Program joins physical, behavioral healthcare
Initiative focuses on mentally ill patients
UPMC Insurance Division’s Connected Care, a program that links behavioral health providers and medical providers, has reduced the use of behavioral and physical health services by participants in the program.
"We’ve seen a significant reduction in hospital admissions and emergency department visits among members in Connected Care," says James Schuster, MD, chief medical officer for Community Care Behavioral Health Organization, which partnered in this effort with UPMC Health Plan and the Allegheny County Office of Mental Health.
The program provides coordination of mental health and physical health benefits for members of UPMC for You, a Medicaid managed care plan as well as Community Care Behavioral Health for its behavioral health services. Community Care manages behavioral health services for recipients of Pennsylvania’s Medical Assistance program in 39 counties.
Connected Care is an effort to better coordinate care for individuals with serious mental illness by linking health plans, personal care physicians, and behavioral health providers in outpatient, inpatient, and emergency department settings, Schuster says. The program aims to improve the health of people with serious mental illness and enhance the patient experience of care by coordinating both physical and mental health services as well as minimizing the cost of care for the population.
"Many individuals with mental illness have wellness and physical health issues as well," Schuster says. The majority of people with serious mental illness smoke or are significantly overweight, and many have chronic conditions such as diabetes, heart disease, and respiratory problems. Even without health problems, their behavior often places them at risk," Schuster says.
When it created Connected Care, UPMC merged data from care management systems at UPMC for You and Community Care Behavioral Health to create a database that both physical health and behavioral health care managers use to share information about patients. The database helps staff identify what providers each member is seeing, what case manager from each component is coordinating care, and any barriers to receiving care that have been identified. A multidisciplinary team from both Community Care and UPMC for You worked together to design the program.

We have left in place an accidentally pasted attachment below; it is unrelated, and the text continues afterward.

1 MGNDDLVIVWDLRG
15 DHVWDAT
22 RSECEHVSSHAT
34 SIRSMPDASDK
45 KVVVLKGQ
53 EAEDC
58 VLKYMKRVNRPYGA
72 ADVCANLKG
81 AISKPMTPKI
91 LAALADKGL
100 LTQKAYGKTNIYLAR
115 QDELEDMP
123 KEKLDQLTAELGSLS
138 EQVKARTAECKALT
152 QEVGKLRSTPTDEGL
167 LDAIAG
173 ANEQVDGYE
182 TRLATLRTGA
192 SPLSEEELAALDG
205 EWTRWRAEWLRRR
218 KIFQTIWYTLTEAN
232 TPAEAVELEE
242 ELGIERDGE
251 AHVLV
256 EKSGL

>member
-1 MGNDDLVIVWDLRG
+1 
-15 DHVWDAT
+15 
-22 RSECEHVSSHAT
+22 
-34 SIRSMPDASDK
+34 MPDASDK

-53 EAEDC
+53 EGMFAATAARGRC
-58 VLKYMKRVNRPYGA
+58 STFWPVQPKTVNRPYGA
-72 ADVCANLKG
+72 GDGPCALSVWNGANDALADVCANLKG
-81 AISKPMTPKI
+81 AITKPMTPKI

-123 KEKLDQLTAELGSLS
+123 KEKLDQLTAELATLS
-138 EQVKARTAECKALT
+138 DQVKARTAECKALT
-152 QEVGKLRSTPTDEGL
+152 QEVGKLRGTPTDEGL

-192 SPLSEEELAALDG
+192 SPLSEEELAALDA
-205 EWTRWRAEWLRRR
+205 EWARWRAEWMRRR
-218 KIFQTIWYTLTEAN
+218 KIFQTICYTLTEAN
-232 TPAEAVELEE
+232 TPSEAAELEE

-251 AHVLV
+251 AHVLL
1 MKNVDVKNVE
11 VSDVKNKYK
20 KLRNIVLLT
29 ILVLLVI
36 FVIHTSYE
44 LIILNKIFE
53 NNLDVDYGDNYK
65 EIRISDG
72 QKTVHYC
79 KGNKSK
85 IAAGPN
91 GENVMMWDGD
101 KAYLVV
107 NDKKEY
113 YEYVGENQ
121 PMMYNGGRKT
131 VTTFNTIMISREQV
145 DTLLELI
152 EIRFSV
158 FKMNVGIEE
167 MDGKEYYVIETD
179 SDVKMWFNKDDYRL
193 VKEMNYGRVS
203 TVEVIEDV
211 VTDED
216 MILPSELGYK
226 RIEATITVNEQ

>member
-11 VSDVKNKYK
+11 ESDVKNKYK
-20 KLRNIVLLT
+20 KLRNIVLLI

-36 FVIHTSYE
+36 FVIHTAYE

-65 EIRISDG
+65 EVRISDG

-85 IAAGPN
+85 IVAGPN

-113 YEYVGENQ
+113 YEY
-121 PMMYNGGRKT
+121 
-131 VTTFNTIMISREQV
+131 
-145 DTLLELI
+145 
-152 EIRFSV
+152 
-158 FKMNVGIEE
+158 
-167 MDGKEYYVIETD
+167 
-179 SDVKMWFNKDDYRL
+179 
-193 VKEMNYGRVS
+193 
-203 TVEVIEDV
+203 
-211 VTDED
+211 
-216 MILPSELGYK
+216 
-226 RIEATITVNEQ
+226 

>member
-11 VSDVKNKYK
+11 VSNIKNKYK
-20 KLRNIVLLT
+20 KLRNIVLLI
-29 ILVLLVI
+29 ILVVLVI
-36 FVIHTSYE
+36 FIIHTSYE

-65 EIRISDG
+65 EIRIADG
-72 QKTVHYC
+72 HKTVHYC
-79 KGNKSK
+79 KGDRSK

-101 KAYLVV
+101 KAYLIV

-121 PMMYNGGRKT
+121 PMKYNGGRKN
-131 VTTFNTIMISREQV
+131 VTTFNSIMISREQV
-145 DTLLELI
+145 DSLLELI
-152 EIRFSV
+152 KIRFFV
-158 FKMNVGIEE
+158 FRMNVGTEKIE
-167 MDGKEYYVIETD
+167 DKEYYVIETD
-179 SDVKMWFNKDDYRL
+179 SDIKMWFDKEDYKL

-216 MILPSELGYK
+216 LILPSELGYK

"Connected Care allows us to share information about acute services with providers. If members have a hospital admission, we notify behavioral health providers who use the information as an opportunity to reconnect with the patient," Schuster says.
The care managers from both organizations were trained to function as wellness and health coaches as well as learning how care coordination works in both organizations.
The program has developed patient registries that list members with gaps in care for preventive services or chronic conditions, cuing the case managers to intervene. The care managers notify primary care and behavioral health providers, including community-based case managers, when patients are admitted to the hospital or visit the emergency department and when there are gaps in refilling antipsychotics and receiving recommended lab tests and other care.
As members are identified, a multidisciplinary team from both organizations discusses the case and chooses a lead case manager, based on the member’s needs and existing relationships. The multidisciplinary team works together to develop individual integrated care plans for each member in the program and meets periodically to discuss specific patients with complex needs and brainstorm on ways to help them follow their treatment plan. The lead care managers contact patients by telephone and make sure they understand their medication regimen and work with them on following their treatment plans. The team contacts each individual’s mental health and physical health provider, informs the provider of the treatment plan, and talks with a therapist or a nurse about concerns for each individual patient.
When patients are admitted to the hospital, the program care manager assists with developing the discharge plan and follows up to ensure that patients receive a post-discharge visit with an appropriate physician and understand their discharge plan and how to take their medication. In addition, the care coordinators share information with primary care providers about the patients’ behavioral health interventions and alert mental health providers when patients have a medical intervention.
"The care managers do a lot of work and ongoing communication to engage community-based mental health providers and care managers as well as working to support the primary care physicians in managing the physical health of the patients. In the past, communication between providers was not as predictable or regular. We created a structured process to make sure that physicians and behavioral health providers are aware of what’s going on with patients in regards to both their physical and behavioral health issues," Schuster says. n
Team reduces ED wait times, improves safety
Collaboration nurtures quality improvement
The fast pace of a busy ED can make it difficult to focus in on processes that could be improved, but leadership and commitment can move the needle in the right direction as long as emergency personnel understand why change is important. That, at least, is what Erin Muck, RN, the ED manager and trauma coordinator at Avera Marshall Regional Medical Center, a 25-bed hospital in Marshall, MN, has discovered. The ED treats about 7,200 patients annually, and 100 patients per month are admitted to the hospital from the ED.